Re: consilience
Wed, 14 Apr 1999 08:27:29 -0500

Paul Arveson writes:

"But EO Wilson, in "Consilience", does not leave out
a naturalistic conception of religion. This too comes
under the embrace of naturalism. Since his early
works, Wilson (among others) has sought to bring
biology, sociology, and every other aspect of human existence
under a comprehensive, atheistic, materialistic world view.
And Wilson is only the latest in a long line of 'Enlightenment'
writers with the same motive.

"Of course Christian philosophers strive to do the same thing,
e.g. to embrace the stars and fossils within a 'theistic' world view.
We are both engaged in this 'wrestling match', each
trying to enclose and subdue the other.

"At this postmodern point what intrigues me is not the continued
construction of my own world view, but the yin and yang of their
interaction on the wrestling mat.


I agree that the resolution of the issue of
philosophical naturalism appears as a sort of wrestling
match in a post-modern context. E.O. Wilson (your
example) thinks that philosophical naturalism will
predominate through consilience. In contrast, I think
that philosophical naturalism has been an impediment
to consilience - especially in regards to putting
humans under the lens of natural inquiry.

Philosophical naturalism, by precluding the divine,
attenuates our recognition of the religious impulse
as an important natural phenomenon. It cannot allow
religion the essential emotional and cognitive roles
and evolutionary import that are currently ascribed
to the other ultra-social trait - language. I think
that the religious impulse is as natural and as
relevant in the realization of human potential as

In that conviction, we come to the question of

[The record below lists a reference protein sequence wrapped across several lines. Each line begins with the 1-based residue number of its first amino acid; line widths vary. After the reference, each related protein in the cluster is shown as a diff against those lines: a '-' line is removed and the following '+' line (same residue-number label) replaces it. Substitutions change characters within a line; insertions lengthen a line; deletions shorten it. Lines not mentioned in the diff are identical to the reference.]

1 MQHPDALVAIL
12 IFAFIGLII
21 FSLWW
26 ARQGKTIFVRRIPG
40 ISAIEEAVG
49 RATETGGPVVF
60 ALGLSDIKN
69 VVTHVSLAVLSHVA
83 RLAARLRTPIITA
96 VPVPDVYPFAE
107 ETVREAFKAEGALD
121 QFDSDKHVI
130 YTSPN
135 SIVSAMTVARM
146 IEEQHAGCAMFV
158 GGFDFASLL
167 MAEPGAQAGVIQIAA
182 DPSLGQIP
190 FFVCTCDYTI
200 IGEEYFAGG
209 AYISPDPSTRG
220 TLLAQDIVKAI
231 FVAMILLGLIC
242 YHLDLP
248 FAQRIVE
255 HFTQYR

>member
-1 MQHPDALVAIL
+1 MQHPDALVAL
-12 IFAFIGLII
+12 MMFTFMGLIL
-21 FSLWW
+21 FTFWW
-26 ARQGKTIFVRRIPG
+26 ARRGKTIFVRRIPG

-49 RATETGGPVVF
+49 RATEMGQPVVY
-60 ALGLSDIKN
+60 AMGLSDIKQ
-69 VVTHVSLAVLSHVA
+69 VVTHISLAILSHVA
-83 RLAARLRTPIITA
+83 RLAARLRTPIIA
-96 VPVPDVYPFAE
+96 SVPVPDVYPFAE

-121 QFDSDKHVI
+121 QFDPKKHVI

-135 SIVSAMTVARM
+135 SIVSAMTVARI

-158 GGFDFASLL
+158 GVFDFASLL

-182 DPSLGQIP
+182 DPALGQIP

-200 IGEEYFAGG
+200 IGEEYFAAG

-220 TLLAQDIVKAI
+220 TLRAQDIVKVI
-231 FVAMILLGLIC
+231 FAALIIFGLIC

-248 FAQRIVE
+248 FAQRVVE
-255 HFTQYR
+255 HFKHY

what the 'nature' of nature is. I don't think that
Christians hold such a view without the
deep appreciation of the formative capabilities of
God's creation that is reflected in Van Till's

To me, Van Till's concept of a 'fully gifted creation'
allows us to appreciate, as participants, what we will
soon learn about ourselves as objects of natural
inquiry. FGC encourages the multi-level consilience
that Wilson intuitively seeks.

How are we to conjecture the adaptive features of
the religious impulse - as an 'instinct to learn' and
as 'a principle of organizing our emotion and cognition'
- if we are ideologically divorced from the yearnings
and feelings that we are supposed to naturally
experience? Philosophical naturalism means that
- as consilience progresses in the natural realm -
we become more alienated from ourselves.

The concept of a FCG allows us to aesthetically
exprience our nature as we learn more about it
scientifically. To me, this is the irony and the
beauty of this postmodern wrestling match. Research
programs inspired by FGC may provide the 'natural
explanations' about ourselves that bring us deeper
into consilience than those inspired by philosophical
naturalism. As E.O. Wilson's consilience wins,
his philosophy loses.